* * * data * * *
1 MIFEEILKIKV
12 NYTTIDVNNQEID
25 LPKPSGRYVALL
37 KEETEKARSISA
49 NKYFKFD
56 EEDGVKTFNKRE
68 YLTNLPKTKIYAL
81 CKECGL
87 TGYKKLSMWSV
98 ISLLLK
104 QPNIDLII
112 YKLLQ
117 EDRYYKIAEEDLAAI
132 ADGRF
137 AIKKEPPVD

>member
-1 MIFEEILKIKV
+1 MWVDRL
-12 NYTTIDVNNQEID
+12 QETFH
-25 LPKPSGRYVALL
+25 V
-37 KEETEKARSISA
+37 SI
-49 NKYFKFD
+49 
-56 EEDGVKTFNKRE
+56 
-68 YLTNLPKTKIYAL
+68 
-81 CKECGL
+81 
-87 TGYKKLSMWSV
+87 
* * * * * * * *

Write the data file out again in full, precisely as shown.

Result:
1 MIFEEILKIKV
12 NYTTIDVNNQEID
25 LPKPSGRYVALL
37 KEETEKARSISA
49 NKYFKFD
56 EEDGVKTFNKRE
68 YLTNLPKTKIYAL
81 CKECGL
87 TGYKKLSMWSV
98 ISLLLK
104 QPNIDLII
112 YKLLQ
117 EDRYYKIAEEDLAAI
132 ADGRF
137 AIKKEPPVD

>member
-1 MIFEEILKIKV
+1 MWVDRL
-12 NYTTIDVNNQEID
+12 QETFH
-25 LPKPSGRYVALL
+25 V
-37 KEETEKARSISA
+37 SI
-49 NKYFKFD
+49 
-56 EEDGVKTFNKRE
+56 
-68 YLTNLPKTKIYAL
+68 
-81 CKECGL
+81 
-87 TGYKKLSMWSV
+87 